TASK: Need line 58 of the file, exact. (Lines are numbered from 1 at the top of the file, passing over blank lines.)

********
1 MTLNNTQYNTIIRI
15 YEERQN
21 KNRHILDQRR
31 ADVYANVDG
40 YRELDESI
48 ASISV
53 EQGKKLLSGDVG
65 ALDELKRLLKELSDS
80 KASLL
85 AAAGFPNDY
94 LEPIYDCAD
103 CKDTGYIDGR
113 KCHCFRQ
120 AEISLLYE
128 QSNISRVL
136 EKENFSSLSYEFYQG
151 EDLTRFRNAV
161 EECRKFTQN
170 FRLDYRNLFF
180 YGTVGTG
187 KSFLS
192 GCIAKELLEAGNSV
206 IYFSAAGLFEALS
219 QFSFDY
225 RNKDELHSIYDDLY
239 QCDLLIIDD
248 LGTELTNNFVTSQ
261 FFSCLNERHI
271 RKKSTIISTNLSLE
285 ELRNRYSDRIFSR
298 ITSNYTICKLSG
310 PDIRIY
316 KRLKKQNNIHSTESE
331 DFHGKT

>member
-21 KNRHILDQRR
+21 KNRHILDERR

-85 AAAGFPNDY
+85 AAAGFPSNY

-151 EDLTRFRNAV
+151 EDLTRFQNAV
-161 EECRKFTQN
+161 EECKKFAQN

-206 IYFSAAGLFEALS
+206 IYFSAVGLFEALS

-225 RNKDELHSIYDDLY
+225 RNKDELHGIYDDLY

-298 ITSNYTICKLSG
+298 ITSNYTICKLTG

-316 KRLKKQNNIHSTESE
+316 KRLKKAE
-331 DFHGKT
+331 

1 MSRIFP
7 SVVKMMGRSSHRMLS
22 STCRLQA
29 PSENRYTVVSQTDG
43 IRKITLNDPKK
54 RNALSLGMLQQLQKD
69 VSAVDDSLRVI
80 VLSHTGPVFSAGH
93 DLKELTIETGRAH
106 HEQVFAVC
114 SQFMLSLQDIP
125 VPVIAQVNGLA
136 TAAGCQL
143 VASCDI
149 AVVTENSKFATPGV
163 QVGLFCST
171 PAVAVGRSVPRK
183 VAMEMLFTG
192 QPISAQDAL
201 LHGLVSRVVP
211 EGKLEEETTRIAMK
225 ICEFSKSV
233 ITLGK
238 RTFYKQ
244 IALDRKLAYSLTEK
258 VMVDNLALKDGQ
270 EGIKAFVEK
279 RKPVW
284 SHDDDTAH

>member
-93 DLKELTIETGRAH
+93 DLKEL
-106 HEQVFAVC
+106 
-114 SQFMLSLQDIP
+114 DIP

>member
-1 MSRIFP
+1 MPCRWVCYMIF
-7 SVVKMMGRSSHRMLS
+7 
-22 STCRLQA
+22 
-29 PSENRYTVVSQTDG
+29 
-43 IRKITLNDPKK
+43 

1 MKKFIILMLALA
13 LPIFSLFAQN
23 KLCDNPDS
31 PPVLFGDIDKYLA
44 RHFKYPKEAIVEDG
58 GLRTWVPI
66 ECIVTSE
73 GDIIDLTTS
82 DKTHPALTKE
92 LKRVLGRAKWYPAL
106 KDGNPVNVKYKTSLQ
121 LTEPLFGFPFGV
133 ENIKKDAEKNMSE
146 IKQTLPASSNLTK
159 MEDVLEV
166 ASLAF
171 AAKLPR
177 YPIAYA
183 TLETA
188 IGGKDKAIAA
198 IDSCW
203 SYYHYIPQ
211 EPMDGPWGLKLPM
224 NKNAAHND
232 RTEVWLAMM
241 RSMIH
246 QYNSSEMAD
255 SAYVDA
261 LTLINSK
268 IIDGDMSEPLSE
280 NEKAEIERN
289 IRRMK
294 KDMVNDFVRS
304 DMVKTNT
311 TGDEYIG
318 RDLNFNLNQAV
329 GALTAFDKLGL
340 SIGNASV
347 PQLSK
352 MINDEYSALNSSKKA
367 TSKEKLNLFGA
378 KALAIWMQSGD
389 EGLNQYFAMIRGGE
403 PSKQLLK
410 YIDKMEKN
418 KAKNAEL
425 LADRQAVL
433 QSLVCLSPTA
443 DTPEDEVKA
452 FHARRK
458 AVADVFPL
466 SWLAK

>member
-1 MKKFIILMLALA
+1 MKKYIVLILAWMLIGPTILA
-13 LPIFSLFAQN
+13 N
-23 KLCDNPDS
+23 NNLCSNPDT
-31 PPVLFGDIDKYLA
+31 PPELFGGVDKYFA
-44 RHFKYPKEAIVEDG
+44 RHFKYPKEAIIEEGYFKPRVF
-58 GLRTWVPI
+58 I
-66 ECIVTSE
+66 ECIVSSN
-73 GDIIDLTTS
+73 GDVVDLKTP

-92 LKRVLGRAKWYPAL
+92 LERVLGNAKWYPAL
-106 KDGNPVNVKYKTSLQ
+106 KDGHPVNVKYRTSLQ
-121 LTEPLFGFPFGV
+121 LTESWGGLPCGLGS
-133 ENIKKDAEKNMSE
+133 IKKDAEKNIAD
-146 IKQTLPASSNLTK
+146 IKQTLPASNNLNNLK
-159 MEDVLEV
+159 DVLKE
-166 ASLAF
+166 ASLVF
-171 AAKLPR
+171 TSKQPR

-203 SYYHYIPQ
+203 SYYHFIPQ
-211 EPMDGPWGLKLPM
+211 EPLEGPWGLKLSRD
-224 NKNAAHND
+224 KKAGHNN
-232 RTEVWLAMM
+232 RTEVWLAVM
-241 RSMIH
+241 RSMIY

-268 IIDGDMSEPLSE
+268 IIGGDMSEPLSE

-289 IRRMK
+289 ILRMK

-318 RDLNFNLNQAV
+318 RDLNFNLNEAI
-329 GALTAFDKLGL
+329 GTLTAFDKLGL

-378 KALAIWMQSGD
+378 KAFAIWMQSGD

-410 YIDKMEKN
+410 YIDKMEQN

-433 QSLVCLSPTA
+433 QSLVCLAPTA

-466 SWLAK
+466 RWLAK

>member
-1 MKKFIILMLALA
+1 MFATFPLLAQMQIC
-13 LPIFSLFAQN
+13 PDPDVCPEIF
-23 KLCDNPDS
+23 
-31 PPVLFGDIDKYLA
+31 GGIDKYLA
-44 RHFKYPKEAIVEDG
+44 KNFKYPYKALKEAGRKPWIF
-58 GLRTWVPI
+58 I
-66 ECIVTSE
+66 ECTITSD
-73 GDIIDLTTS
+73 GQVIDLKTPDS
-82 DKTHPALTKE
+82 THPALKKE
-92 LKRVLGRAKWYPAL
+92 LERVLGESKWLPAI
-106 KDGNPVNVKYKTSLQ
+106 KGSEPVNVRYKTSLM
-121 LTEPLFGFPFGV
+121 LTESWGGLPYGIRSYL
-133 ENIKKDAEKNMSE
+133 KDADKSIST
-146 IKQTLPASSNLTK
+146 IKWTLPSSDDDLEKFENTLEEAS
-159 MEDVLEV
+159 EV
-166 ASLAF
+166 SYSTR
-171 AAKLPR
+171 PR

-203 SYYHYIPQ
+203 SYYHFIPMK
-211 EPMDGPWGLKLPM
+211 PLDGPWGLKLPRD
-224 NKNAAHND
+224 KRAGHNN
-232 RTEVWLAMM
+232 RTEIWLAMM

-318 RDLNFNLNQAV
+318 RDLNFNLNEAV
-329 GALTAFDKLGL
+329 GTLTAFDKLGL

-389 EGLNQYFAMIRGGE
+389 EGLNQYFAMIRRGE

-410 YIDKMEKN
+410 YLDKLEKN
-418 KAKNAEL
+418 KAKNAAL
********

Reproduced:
43 IRKITLNDPKK